Decoding Attachment Parenting
Attachment Parenting is a powerful strategy to promote infant socioemotional and brain development while delighting both parent and child. According to Dr. Darleen Claire Wodzenski of Orchard Human Services, children who are deprived of stable and sensitive parenting are at risk of developing a heartbreaking attachment disorder, such as RAD or DSED. But just how does this new parenting trend achieve such lofty goals? The first step to decoding Attachment Parenting is to define the human capacity for Attachment.
The process that allows a newborn to grow into a social being is quite complex. Newborns are attuned to the voices of their parents, quickly developing a preference for the primary caregiver(s). But what exactly is happening in the baby’s brain that allows for Attachment formation?
1) The newborn learns to seek comfort, nurturance, and care from the parent.
2) The infant develops a sense of trust in the parent and safety in the world.
3) The infant responds to the close face-to-face interaction with the parent, as mother/father and child coo back and forth, copying each other’s facial expressions.
4) When crying or upset, the infant sees a compassionate or caring expression on the face of the parent.
5) When in distress, the infant learns that the parent responds to crying and wailing (as with hunger, thirst, or pain).
6) The infant feels intense feels of love while in the presence of the caring and compassionate parent.
These six steps, while seemingly obvious, are the foundation of Attachment formation, and contribute the backbone to Attachment Parenting. As a result of accommodating the infant’s learning process in this way, little tiny babies develop the brain structures and neural networks for the following developmental tasks:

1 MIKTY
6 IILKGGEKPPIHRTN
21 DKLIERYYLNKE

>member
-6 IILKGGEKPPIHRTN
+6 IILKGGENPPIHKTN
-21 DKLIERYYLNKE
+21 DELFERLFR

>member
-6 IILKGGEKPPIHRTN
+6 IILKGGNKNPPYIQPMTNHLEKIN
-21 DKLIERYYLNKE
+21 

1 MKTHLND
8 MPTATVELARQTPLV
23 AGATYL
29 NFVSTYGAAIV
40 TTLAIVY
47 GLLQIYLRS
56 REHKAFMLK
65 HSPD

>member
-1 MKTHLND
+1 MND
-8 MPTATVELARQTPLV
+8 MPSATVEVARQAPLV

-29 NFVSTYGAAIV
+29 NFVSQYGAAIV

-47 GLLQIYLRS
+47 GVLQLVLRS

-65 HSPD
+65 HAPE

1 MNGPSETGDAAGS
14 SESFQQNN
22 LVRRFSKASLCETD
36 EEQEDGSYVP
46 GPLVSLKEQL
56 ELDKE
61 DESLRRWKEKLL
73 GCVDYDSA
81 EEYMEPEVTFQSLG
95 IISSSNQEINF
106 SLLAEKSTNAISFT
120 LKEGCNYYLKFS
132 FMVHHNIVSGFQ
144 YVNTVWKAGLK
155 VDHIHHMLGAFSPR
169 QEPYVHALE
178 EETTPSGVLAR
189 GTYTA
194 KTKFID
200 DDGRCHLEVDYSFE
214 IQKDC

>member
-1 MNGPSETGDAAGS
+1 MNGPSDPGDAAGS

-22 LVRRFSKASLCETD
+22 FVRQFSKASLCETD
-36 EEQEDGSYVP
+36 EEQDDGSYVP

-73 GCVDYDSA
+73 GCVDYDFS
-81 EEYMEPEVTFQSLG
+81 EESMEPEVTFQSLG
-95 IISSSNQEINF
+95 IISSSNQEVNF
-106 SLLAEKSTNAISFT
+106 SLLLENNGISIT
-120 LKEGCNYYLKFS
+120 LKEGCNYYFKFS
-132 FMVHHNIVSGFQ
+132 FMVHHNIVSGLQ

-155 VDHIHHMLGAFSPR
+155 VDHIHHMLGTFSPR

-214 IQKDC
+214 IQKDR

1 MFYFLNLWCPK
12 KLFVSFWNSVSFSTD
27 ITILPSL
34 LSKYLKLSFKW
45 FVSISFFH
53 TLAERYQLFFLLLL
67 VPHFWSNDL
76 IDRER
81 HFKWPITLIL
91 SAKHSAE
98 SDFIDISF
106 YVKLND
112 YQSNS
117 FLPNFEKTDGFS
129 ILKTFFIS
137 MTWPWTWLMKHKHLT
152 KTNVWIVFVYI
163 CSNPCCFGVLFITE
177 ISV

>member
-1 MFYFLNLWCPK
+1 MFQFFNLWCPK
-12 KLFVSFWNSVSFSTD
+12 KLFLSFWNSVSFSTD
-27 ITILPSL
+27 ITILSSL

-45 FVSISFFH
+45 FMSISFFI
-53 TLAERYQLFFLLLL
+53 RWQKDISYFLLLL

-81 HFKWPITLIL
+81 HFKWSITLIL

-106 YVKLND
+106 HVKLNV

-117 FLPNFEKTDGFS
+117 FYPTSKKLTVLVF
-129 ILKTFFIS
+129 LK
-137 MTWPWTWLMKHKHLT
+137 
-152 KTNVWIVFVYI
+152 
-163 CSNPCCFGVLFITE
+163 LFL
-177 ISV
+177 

a) trust and be trusted
b) love and be loved
c) show compassion and seek others who are compassionate
d) feel safe in the world (and later contribute to safety of others)
The way Attachment Parenting achieves these monumental developmental goals of early childhood is through consistent and structured infant care. Attachment Parents seek to nurture and comfort their children, recognizing that trust and safety depend upon a stable parent-child interaction. The Attachment Parenting model was created originally by Dr. Sears to align with child developmental processes.
Another hallmark of Attachment Parenting is sensitive and responsive parent-child interactions. Infants benefit from face-to-face interactions that allow the infant to gaze into the face of the parent. The baby has plenty of opportunity to view the facial expression of the parent during various situations. Over time, the infant identifies facial expressions with emotional states of the parent, such as anxiety, upset, and joy.
The quality of parental attention is critical to proper development of Attachment in the child. Attachment Parents recognize that they must respond appropriately to the many voices and moods of their child. Attachment Parenting requires the parent to respond to hunger or pain with compassion and sensitivity. They must respond to playfulness with an engaging response. They must comfort the child who is startled or afraid.
As parents consistently meet the infant’s specific needs, the baby develops a sense of trust and safety that leaves room for further growth and development. As the parent-child interaction becomes increasingly more complex, the baby begins to develop skills and awareness that will support relationships across the lifespan.
Attachment Parenting recognizes the importance of these developmental milestones in the life of the child. Attachment Parents recognize that the early weeks and months are a critical time for the baby … holding, cuddling, and nurturing their infants to promote healthy brain development. Loved, secure, and confident infants have the best shot at living a successful and happy life.
Darleen Claire Wodzenski, MA ESE, MA CMHC, PhD Psychology is a mother, grandmother, and Clinical Mental Health Counselor who specializes in child development, learning, and education. Her areas of focus include Attachment Development for RAD, DSED, Attachment Disorder as well as Autism Spectrum Disorder ASD, and Learning and Neurodevelopmental Challanges.
She provides direct services around the Metro Atlanta area including Alpharetta, College Park, Cumberland, Hiram, and Marietta. She can be reached at 770-686-0894 or by email at D@OrchardHumanServices.org